Watch a webinar on PPI’s newly released report, Family Caregivers & Managed Long-Term Services and Supports. The authors will discuss their findings and recommendations. They also highlight practical tools and promising practices in this emerging field of addressing family needs in managed long-term services and supports.
Speakers include: Susan Reinhard, SVP, Public Policy Institute; Lynn Friss Feinberg, Senior Strategic Policy Advisor, Public Policy Institute; and Wendy Fox-Grage, Senior Strategic Policy Advisor, Public Policy Institute.
Interactive questions and answers from webinar participants will follow. To view the webinar click here.
About the Report
This is the first major research paper in this emerging field of managed long-term services and supports (LTSS) that addresses family caregivers’ needs. Family caregivers of people with self-care needs often make it possible for the members of managed care plans to live at home rather than in institutions. Managed care plans, therefore, have strong financial incentives to support these family caregivers, thus improving quality of life and reducing the overall cost of care. Helping to prevent caregiver burnout can delay or prevent costly placement in a nursing home.
This study finds that managed care can lead the way in advancing person- and family-centered care. This research offers practical tools and guidance for care coordinators who work for health plans. The authors offer critical policy recommendations and model managed care contract language to benefit members with self-care needs and their family caregivers. They also identify four promising practices at various programs and provide innovative solutions and free-of-charge tools from these programs that can be downloaded.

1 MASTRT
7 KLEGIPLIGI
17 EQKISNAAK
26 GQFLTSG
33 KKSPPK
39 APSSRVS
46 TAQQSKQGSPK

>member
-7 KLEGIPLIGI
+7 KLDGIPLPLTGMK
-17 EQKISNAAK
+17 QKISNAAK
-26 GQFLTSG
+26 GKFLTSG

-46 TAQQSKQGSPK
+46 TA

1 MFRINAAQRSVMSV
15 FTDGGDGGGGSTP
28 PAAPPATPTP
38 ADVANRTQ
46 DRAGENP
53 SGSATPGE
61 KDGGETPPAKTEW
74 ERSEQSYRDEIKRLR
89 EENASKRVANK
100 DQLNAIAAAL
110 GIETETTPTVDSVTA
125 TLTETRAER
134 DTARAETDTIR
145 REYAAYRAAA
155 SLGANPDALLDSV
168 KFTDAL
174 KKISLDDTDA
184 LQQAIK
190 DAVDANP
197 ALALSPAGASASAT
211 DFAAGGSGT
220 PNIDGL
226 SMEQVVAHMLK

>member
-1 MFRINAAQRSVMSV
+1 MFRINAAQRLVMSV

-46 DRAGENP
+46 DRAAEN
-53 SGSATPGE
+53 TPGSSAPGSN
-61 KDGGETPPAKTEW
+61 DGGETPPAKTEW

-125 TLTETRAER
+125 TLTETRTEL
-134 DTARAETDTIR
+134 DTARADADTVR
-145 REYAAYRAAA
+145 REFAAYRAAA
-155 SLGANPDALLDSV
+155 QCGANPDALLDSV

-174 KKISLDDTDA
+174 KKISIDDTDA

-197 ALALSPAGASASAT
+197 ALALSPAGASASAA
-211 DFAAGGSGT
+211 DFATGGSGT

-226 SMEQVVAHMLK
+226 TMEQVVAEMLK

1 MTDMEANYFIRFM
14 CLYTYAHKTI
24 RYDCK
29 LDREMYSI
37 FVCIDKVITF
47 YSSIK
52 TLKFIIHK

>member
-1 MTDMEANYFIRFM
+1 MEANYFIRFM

The four promising practices are as follows:
- TennCare, a state Medicaid program that requires the caregiver’s role to be determined, health and well-being assessed, and training and other needs identified;
- South Carolina Healthy Connections Prime, a Medicare-Medicaid duals demonstration that is recognized for its caregiver assessment, services, care coordinator training, and quality measurement in family caregiver supports;
- United Healthcare, which offers caregiver supports in some of its Medicare Advantage plans and Medicaid plans, as well as to some large employers with self-funded health plans;
- Cal MediConnect Dementia Project, which provides assessment, services, and supports to family caregivers of people with dementia who are participating in California’s Medicare-Medicaid dual demonstration.
1. Managed LTSS programs should offer appropriate services that address the needs of family caregivers. Not all family caregivers need services, but some do. For these caregivers, services and supports should include family caregiver assessments of their own needs; supportive services such as training, support groups, family meetings, counseling, and respite care that are identified in the assessment; home modifications and assistive technologies; and other supportive services and transportation.
2. Health plans should recognize and involve family caregivers, especially when the care plan depends on them. Family caregivers should be part of the care planning process upon consent of the member and agreement from the family caregiver. Care coordinators and family caregivers should have each other’s contact information.
3. Family caregivers’ feedback and involvement can help ensure better quality of care. Family caregivers should be included in health plan evaluations and advisory councils, especially when the members depend on their care.
Although family caregiver supports are still uncommon in managed LTSS, managed care contracts have the power to standardize the person- and family-centered approach that can lead to better care for members and their families.
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